The shelf life of chia seeds is almost everlasting. Chia does not go rancid easily and thus does not lose potency. Chia seeds have high levels of antioxidants and other rare nutrient compounds to prevent certain fatty acids from turning rancid.

Chia seeds are a perfect “preparedness food” that can be stored for so-called “rainy day”, food crisis or natural disaster. It is always good to have some standby food tucked away. You’ll never be able to know when you and your family do not have access to food for weeks or even months due to some natural disaster such as hurricane, earthquake or flood.

Other good foods that will stay in standby and are valuable nutritionally and viable as barter items in a crisis are unrefined sea salt or Himalayan salt, honey, coconut sugar, and coffee.

How to use chia seeds

It’s a good idea to soak chia seeds for 5-15 minutes before eating, to prevent them using your body fluids to grow and expand. I repeat, the chia seed absorbs up to twelve times their weight in water. So I do not recommend to spoon up a lot dry chia seeds in your mouth. Dry chia seed can get stuck to your throat and swell up there causing esophageal blockage.

Unlike with flax seeds, you can get benefits of chia seeds without grinding / crushing them. Chia seeds can be placed in a drinking cup, for example, and top them with water, and stir for about 5 minutes and they are ready to use.

You can put chia seeds or chia seed gel to almost everything, for example, yoghurt, muesli or a smoothie. I will also share the recipes that I use almost every day with chia seeds.

Chia seeds recipe – blueberry pudding

In fact, I’ll share now this one delicious chia seed recipe, not the easiest, but very interesting and delicious recipe for chia seeds.

Chia coconut milk blueberry pudding

Coconut milk
Raw Honey
Chia seeds
– Berries of your own choice. I used blueberries in this recipe.

Let chia seed to gelatinize with coconut milk, add honey as much as you like and complete the serving with blueberries.

chia seed pudding
chia seed pudding

Here is also easier, a very simple Mexican-style Chia Fresca recipe infograph.

Where to get chia seeds?
I ordered my chia seeds from iHerb.com which ships to over 150 different countries (including China, Korea, Russia, Brazil, Singapore and Europe), and carries great selection of chia seeds and virtually every natural supplement there is.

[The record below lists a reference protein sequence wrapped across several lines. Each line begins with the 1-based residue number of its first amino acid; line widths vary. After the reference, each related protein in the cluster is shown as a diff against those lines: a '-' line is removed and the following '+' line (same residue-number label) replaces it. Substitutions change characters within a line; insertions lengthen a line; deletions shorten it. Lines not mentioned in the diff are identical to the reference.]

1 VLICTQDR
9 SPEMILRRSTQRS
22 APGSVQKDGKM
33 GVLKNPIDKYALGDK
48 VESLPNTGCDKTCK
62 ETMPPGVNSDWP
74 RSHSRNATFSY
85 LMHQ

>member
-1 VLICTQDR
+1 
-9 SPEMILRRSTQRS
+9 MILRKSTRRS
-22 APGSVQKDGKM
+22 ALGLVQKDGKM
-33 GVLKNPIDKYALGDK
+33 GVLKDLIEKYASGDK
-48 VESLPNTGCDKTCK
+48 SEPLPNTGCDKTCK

I’m using Nutiva organic chia seeds, which I have found to be outstanding quality.

There is also larger chia pack available, but make no mistake thinking that you can easily consume 12 oz (340g) chia seeds. Remember they soak up water up to 12 times of their weight. Personally, 1 package of chia seeds lasts a long time.

Special discount for readers: You can get 5% discount from iHerb.com if you use links in this article.

You can get chia seeds also from Amazon.com.

I highly recommend adding chia seeds to daily diet (of course with some breaks). I have used chia seeds for about 4 years and I consider it as one of the best superfoods.

Chia seeds are particularly great as a supper or night snack. The chia seed has high amounts of tryptophan, a precursor to melatonin – so it may help you to sleep better. Chia also contains a large amount of magnesium, which is also important for good night sleep.

Try this night snack: greek yogurt, banana, coconut oil and raw honey. Mix them together with fork and add gelatinized chia gel to make real “tryptophan-bomb” which will help you sleep better. Enjoy with couple brazil nuts.

And as for warning, I have to mention, once you try chia seeds and see the benefits… You might get addicted.

 

Related articles and sources
http://examine.com/supplements/Salvia+hispanica/
http://abcnews.go.com/Travel/eating-chia-seeds/story?id=18296119
http://en.wikipedia.org/wiki/Salvia_hispanica
http://en.wikipedia.org/wiki/Dietary_fiber
http://www.hsph.harvard.edu/nutritionsource/fiber-full-story/
http://www.huffingtonpost.ca/2013/06/03/chia-seed-benefits-_n_3379831.html
http://en.wikipedia.org/wiki/Aztec
http://thechart.blogs.cnn.com/2011/04/29/are-chia-seeds-a-superfood/
http://www.fitday.com/fitness-articles/nutrition/healthy-eating/is-chia-good-for-diabetics.html
http://www.chiaseeds.us/chia-seeds-side-effects.htm
http://www.healthdiaries.com/eatthis/15-facts-about-chia-seeds.html
http://www.living-foods.com/articles/chia.html
http://www.naturalnews.com/040564_chia_seeds_omega-3_sources_healthy.html